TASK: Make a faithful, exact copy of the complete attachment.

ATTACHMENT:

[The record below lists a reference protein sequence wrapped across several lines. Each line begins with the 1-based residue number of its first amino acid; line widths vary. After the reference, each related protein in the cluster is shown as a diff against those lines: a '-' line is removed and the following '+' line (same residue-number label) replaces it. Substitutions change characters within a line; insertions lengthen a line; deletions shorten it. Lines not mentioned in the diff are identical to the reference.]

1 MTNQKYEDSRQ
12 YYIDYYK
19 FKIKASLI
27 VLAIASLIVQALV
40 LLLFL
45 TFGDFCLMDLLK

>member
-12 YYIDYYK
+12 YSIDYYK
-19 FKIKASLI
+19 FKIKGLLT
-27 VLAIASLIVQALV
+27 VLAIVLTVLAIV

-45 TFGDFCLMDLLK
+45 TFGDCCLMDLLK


[The record below lists a reference protein sequence wrapped across several lines. Each line begins with the 1-based residue number of its first amino acid; line widths vary. After the reference, each related protein in the cluster is shown as a diff against those lines: a '-' line is removed and the following '+' line (same residue-number label) replaces it. Substitutions change characters within a line; insertions lengthen a line; deletions shorten it. Lines not mentioned in the diff are identical to the reference.]

1 MTNQKYEDSRQ
12 YYIDYYK
19 FKIKASLI
27 VLAIASLIVQALV
40 LLLFL
45 TFGDFCLMDLLK

>member
-12 YYIDYYK
+12 YSIDYYK
-19 FKIKASLI
+19 FKIKGLLT
-27 VLAIASLIVQALV
+27 VLAIVLTVLAIV

-45 TFGDFCLMDLLK
+45 TFGDCCLMDLLK